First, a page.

I'm sure you realize they're dropping three and hitting their fourth, yes? So the shots are basically equal, whether you play the Local Rule or play a provisional, except the odds are more often good that the provisional is in a better place.

44 minutes ago, Augster said:

BUT, it can be so much worse. Hitting a provisional, that provisional could also be OB. And the next one after that. Or add in with your provisional hitting a ball to an unplayable lie. Also add in the times you hit that provisional into the rough making it marginally, or not so marginally depending on the rough, tougher to score.

If the golfer is so bad that they're quite likely to hit another ball OB, then yeah, drop up ahead if you can.

But you're not describing the average golfer, and you're definitely not describing the average type of visitor to a site like this, which tend to cater to better golfers (because we care enough about golf to want to spend our free time chatting about it).

The stats don't back your play in most situations for most players.

For extremely penal/tight conditions and/or a (very) bad golfer? Sure. For the majority of the rest of the situations… no. Hitting a provisional will be the better play.

44 minutes ago, Augster said:

Based on all that, over time, the player taking the LR will score better than the player hitting the provisional. 

The stats don't back that up in the majority of situations for the majority of players.

Maybe your experience is with really poor golfers or on a very tight/penal type course.

P.S. Never mind that a lot of golfers who will be employing this Local Rule are playing in a league or something where they will often just pick up after triple or something, anyway, so giving them the best chance for a double is often wise. Or I've seen guys just post their ESC and not even play the rest of the hole under the Rules at all. Which is fine if their ESC is double or occasionally triple.

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So, in general, you think adding in hitting another ball OB, adding in hitting the ball to an unplayable spot, adding in losing a ball in play, and adding in hitting it into the rough to make it harder to score, adding the odds on all that possibly happening adds up to ZERO?

Then odds of any of that happening on the provisional ball has to add up to a zero percent chance of happeneing VS. dropping in the fairway.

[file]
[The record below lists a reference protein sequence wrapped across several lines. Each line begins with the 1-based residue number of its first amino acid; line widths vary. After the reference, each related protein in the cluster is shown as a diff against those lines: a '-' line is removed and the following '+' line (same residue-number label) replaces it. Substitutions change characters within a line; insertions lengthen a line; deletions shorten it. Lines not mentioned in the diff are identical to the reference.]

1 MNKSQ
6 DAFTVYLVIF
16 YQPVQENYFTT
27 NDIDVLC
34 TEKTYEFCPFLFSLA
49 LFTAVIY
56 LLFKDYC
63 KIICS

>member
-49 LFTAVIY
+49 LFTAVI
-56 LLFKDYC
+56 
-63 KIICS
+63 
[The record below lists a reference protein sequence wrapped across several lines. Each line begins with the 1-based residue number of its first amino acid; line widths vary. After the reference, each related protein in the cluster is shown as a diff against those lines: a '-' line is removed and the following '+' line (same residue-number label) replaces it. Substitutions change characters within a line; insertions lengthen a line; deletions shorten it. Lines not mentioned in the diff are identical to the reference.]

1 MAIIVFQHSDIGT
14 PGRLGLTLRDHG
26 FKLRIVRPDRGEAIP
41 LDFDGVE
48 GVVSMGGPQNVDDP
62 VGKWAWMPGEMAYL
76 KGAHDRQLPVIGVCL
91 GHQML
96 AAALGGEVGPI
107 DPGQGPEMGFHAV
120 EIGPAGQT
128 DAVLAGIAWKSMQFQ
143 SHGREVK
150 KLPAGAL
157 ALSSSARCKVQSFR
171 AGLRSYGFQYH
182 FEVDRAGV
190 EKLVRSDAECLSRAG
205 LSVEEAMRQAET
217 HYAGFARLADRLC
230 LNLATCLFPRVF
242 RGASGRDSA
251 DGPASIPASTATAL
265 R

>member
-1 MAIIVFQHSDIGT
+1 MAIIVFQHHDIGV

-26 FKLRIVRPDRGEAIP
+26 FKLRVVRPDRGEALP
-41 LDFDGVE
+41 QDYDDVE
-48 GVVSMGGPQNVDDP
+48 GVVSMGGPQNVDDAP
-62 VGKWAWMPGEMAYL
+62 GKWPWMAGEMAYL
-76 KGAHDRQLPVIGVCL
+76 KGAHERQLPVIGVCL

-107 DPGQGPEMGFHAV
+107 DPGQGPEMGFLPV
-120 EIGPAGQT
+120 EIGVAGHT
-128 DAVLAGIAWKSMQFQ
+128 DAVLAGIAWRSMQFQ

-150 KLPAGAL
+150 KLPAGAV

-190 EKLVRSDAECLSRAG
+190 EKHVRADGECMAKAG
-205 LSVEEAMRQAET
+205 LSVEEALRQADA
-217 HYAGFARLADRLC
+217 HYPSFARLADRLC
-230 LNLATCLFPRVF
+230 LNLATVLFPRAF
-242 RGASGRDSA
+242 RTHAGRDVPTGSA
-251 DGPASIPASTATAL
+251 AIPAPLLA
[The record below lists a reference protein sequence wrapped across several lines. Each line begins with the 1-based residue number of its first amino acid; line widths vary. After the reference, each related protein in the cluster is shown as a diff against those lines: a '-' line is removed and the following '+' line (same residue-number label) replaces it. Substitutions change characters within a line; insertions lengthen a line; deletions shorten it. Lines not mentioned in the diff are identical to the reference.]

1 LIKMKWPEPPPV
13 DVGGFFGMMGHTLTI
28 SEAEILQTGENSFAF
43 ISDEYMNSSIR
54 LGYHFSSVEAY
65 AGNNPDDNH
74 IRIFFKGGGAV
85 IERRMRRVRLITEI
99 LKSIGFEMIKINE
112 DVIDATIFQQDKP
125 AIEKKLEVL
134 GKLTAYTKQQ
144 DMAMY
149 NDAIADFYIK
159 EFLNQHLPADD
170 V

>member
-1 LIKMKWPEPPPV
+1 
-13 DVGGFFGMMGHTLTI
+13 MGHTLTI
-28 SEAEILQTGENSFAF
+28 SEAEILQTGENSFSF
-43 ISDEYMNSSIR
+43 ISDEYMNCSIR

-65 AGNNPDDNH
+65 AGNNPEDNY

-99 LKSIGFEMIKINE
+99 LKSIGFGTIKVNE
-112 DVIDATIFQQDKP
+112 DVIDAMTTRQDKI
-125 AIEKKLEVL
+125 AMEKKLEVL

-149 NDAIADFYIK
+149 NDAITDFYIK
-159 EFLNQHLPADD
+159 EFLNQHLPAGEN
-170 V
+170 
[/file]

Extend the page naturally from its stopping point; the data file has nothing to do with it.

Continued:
If there is only a 1% cumulative total of all those things having a chance of happening (which is INCREDIBLY low IMO) my statement is correct. Over time, dropping in the fairway will yield lower scores. 

I could do the math and all the odds of each happening, and come up with a very accurate guess on how much more likely a player will shoot a better score dropping in the fairway instead of playing a provisional ball, but it’d be a waste of time. The answer is already there in front of us. 

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28 minutes ago, Augster said:

So, in general, you think adding in hitting another ball OB, adding in hitting the ball to an unplayable spot, adding in losing a ball in play, and adding in hitting it into the rough to make it harder to score, adding the odds on all that possibly happening adds up to ZERO?

I never said that it was zero.

28 minutes ago, Augster said:

Then odds of any of that happening on the provisional ball has to add up to a zero percent chance of happeneing VS. dropping in the fairway.

No it doesn't.

28 minutes ago, Augster said:

If there is only a 1% cumulative total of all those things having a chance of happening (which is INCREDIBLY low IMO) my statement is correct. Over time, dropping in the fairway will yield lower scores. 

You're not very good at math, dude.

Players make better scores from 150 than they do from 170, which are better than they do from 195, which are better than they make from 220.

28 minutes ago, Augster said:

I could do the math and all the odds of each happening, and come up with a very accurate guess on how much more likely a player will shoot a better score dropping in the fairway instead of playing a provisional ball, but it’d be a waste of time. The answer is already there in front of us. 

I've done that math, and it contradicts your assumptions.

Like I said, you must either play an incredibly penal course or with some very poor golfers. Decent golfers don't often hit two rope hooks in a row, for example.

P.S. I'm not just an average golfer, nor an average instructor. I've got quite a background in understanding these types of things. I wrote Lowest Score Wins, and have access to a bunch of data on average golfers.

Just by what you've said here, I'd guess your answer to this question is going to be pretty far off: how many penalty strokes, on average, does a 5-9 handicap golfer take per round? How about a 20-24 handicapper?

And remember, you stated this as if it applied to everyone, always, in saying "you WILL be MUCH better off…". That's not accurate. I'm not better off hitting dropping at 190 than I am playing from 150 on the hole above. And there are plenty of other situations where plenty of other people are better off playing the provisional, too.